Along for the Ride - Issue #77
Heya friends! Happy Friday.
No long preamble this week, but I do have some exciting news coming next week! So stay tuned for that, and let’s get right to it.
Government and Policy
The Guardian has a great piece out this week about the history of Jaywalking (a social construct which was created by Automobile companies in the early 20th century to stigmatise people who couldn’t afford cars). If you’re unfamiliar with the terms origins, I would highly recommend reading up on it and it’s inherently racist undertones.
From Harvard’s Political Review.
“We relegate vast swaths of our public space to cars not by virtue of the free market but rather by that of local policies and zoning codes. Burdensome minimum parking requirements and other zoning ordinances have overloaded land-strapped cities with enormous quantities of half-empty parking lots. Zoning codes almost always mandate a certain ratio of parking to be developed alongside each new building. In many areas, the mandated level of parking creates an oversupply that leaves expensive land essentially unused while also pushing buildings farther apart, reducing walkability, and encouraging more car usage.”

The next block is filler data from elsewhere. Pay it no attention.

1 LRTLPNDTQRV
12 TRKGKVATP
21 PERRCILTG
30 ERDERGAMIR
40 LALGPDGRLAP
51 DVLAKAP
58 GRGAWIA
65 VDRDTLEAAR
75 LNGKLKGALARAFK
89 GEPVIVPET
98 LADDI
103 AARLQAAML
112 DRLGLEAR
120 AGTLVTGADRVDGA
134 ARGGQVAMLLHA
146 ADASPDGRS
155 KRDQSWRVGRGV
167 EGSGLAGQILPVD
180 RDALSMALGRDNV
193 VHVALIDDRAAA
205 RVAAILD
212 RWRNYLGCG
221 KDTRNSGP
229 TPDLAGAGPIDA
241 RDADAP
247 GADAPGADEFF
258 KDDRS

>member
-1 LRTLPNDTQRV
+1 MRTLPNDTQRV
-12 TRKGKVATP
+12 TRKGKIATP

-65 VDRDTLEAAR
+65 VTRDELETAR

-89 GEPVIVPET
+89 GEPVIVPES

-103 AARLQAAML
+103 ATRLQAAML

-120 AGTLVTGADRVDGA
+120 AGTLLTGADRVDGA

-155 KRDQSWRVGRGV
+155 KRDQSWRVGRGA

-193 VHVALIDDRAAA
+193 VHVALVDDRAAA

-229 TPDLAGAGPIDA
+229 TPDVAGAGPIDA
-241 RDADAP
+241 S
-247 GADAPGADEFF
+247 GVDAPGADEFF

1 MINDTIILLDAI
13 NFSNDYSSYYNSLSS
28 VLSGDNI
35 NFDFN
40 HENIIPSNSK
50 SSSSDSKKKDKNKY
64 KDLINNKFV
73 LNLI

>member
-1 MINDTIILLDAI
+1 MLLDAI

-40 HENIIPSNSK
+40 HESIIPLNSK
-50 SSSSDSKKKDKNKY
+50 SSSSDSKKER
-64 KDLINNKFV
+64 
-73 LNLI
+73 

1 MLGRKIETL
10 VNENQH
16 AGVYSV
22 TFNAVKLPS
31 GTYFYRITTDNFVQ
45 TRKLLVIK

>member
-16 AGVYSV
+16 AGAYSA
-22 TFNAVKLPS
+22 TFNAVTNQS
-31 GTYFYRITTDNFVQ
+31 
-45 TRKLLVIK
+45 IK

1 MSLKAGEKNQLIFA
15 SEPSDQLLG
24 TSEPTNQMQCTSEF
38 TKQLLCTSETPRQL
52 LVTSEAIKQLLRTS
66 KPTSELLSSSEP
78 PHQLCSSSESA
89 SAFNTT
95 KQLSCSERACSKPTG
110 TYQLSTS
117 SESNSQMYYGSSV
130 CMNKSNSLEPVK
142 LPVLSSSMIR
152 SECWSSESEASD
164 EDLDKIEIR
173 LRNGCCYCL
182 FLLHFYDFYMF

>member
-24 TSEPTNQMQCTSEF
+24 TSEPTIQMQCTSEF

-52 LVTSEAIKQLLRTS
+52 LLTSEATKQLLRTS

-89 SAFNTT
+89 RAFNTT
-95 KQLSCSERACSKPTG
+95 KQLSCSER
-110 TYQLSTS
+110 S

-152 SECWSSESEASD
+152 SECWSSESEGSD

NYC Mayor, Bill de Blasio, confirmed this week that he cut $65 million (😒) from the Fair Fares program. The program is usually allocated $200 million, so this cut represents over 30 percent of the entire budget (😒😒) . Almost 200,000 New Yorkers use the program, while another half-million meeting the eligibility.
Although, it’s still unclear whether the cut is based on the expectation that far fewer riders will be using transit for the foreseeable future. There seems to be a lack of consensus amongst council members on why this cut has transpired.
Planetizen has a feature this week on how cities can develop anti-racist approaches to urban planning, by looking beyond traditional tropes of “good urbanism”. Chock full of useful resources, the piece points you towards even more books, articles, and leaders within the space.